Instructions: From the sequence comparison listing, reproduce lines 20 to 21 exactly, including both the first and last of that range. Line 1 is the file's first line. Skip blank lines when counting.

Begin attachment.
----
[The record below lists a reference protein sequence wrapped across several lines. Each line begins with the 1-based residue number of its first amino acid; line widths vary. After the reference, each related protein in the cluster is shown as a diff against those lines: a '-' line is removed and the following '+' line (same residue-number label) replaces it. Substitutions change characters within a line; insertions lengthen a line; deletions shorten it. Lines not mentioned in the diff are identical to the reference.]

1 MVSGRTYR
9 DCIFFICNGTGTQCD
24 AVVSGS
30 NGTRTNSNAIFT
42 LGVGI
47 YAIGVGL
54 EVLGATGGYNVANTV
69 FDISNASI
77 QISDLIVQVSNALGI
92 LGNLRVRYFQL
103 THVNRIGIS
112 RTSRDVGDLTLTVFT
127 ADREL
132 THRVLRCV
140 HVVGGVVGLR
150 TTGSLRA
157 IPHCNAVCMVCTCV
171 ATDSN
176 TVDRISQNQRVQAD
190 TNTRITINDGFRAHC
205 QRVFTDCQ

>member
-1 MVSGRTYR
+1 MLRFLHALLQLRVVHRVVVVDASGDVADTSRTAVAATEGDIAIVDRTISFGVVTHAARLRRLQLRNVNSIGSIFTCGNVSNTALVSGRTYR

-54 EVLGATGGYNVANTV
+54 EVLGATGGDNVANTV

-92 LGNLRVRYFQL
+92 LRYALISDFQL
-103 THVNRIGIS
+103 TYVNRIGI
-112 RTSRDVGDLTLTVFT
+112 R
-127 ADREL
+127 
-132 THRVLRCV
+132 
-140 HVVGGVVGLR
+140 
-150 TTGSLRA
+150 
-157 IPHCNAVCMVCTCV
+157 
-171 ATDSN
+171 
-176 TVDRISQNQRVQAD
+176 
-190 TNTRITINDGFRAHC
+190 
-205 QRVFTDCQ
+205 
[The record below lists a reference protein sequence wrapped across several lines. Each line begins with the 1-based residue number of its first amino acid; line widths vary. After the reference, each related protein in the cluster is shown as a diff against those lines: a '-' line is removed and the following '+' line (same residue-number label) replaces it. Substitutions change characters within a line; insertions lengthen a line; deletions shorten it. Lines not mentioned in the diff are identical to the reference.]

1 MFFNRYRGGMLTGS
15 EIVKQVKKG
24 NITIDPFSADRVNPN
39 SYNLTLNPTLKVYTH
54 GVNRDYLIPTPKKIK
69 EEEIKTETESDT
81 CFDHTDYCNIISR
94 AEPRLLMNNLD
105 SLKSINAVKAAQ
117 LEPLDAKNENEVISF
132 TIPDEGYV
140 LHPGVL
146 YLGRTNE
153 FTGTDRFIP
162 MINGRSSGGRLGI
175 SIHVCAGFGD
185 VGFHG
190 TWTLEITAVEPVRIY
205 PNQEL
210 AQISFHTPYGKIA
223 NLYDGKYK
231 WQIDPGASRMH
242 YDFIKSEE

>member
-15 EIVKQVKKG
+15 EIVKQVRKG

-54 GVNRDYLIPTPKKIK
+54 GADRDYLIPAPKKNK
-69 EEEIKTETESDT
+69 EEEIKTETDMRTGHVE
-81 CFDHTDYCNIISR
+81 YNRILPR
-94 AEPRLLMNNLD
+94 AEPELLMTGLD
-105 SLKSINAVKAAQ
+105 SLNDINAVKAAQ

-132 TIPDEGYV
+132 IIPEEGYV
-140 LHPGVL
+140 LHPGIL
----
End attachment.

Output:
176 TVDRISQNQRVQAD
190 TNTRITINDGFRAHC